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Reviews > Shelters > Tents > Exped Andromeda II Tent > Owner Review by Jerry Goller

March 28, 2011

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Image Courtesy Exped


NAME: Jerry Goller
AGE: 64
LOCATION: Salt Lake City, Utah, USA
HEIGHT: 5' 11" (1.80 m)
WEIGHT: 220 lb (99.80 kg)

I started camping with my father at age 6 or so. I’ve backpacked and truck camped, off and on, all of my life. Even in the Marine Corps, I was in the Infantry. I consider myself a light weight backpacker with an average dry pack weight of 10 to 15 pounds (4.5 to 7 kg), depending on the season and terrain. I backpack year round. Most of my trips are 2 to 5 days long and in Utah. I also, from time to time, take much longer trips lasting one to two months or more. These trips are usually on the Appalachian Trail or the Pacific Crest Trail.


Manufacturer: Exped 
Year of Manufacture: 2010
Manufacturer's Website: Exped
Listed Weight: 8 lbs 4 oz (3.95 kg)
Measured Weight: 9 lbs 2 oz (4.14 kg) This weight includes all accessories and guy lines, some quite long, for all guy out points. 

I’ve used this tent for 1.5 winters and 1.5 summers. I’ve developed a good feel for its strengths and weaknesses. At between 8 and 9 lbs (3.6 and 4 kg), this is not a light tent. But this tent is to common tents as a HumVee is to a car. There is simply no comparison. I have had this tent out in heavy snow, heavy rain, and heavy wind. That generally takes a heavy tent. I am a light weight backpacker and I’ll be the first to say this isn’t my general use shelter. But if I think it is going to hit the fan then I pack the Andromeda II. I love this tent in winter and it is the best rain tent I’ve ever had. In winter I have plenty of room to sprawl and my gear sled will fit in the vestibule. In the fall (Utah monsoon season) I have that same vestibule for cooking and eating while sheltered from the rain. LEGAL WARNING! ALL TENT AND STOVE MANUFACTURES STRONGLY DISAPPROVE OF USING A STOVE, ANY KIND OF STOVE, IN A TENT OR TENT VESTIBULE!! That said, with the right tent and stove, I do when it is raining. Always. This tent is also extremely easy to set up by one person even in the dark and a snow or rain storm. Unfortunately, I can attest to this through personal experience. The tent uses capture pole sleeves with adjustable pole receivers on the other end. The receivers have a pole repair sleeve inside the webbing so the pole simple can’t come out, if the adjustment strap is tightened, period. The manufacturer states that the tent can be put up with only 4 stakes. If I'm not expecting high winds or reasonably heavy snow, it can be. I’ve set it up with only 4 stakes more often than I have fully guyed out. But, if necessary, this tent has guy line pull outs all over it. It can be fully staked out and will handle very serious winds.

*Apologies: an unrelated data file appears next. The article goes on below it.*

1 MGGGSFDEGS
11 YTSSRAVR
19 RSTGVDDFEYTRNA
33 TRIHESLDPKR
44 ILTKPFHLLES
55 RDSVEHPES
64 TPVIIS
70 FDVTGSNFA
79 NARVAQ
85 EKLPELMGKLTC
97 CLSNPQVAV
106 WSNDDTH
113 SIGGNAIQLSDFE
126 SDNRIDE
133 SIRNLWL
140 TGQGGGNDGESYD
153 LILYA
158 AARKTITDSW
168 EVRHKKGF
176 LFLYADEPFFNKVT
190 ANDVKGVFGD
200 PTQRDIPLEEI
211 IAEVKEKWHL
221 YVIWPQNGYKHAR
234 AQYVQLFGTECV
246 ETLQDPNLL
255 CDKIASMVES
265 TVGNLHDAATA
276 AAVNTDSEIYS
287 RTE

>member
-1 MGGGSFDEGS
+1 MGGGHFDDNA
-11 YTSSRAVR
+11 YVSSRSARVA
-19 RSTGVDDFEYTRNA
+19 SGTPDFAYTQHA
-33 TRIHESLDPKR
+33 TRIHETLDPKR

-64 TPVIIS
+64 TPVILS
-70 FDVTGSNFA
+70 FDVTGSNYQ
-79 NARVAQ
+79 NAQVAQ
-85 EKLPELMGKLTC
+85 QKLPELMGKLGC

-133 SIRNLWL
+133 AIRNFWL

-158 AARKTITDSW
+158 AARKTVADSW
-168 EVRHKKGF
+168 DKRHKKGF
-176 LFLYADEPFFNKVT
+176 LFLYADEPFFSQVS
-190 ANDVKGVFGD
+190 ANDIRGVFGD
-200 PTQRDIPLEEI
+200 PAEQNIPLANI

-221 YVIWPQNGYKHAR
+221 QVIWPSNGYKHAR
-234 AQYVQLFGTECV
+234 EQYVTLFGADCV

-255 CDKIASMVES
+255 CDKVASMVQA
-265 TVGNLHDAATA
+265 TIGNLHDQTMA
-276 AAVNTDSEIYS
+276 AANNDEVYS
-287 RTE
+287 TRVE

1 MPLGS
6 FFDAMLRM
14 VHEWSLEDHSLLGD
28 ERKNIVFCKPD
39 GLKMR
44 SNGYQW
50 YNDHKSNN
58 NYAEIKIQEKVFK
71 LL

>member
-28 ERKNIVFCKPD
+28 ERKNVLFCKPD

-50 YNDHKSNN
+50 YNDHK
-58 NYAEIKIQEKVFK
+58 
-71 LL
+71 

Winter in the Uintas

My winter use of this tent has been mostly in the Uinta Mountains of northern Utah. Temperatures have ranged from highs of 20 F (-6 C) or so down to lows well below 0F (-18 C). Altitudes have been between 6,000 and 9,000 ft (1830 and 2750 m). I was usually on 20 to 30 ft (6 to 9 m) plus of snow. I’ve had snow as heavy as 2 ft (0.61 m) over night. I have also experienced high winds with snow. This tent has easily stood up to all of it. It is quite roomy and, for one person, palatial. I carry it in a large dry bag strapped to the top of my gear sled. That way I can set up the tent while the rest of my gear stays dry and out of the snow in the sled. Once the tent is up I can slide my sled under the vestibule side, out of the snow and wind. I can then unpack at my leisure. It helps me stay as organized as I ever get when camping by myself. The procedure is just reversed when I leave. None of my gear is ever exposed to the elements. The vestibule provides a great place to take my over boots and rain suit off. All that gear stays in the vestibule so melting snow never gets inside the tent body leaving everything dry and clean.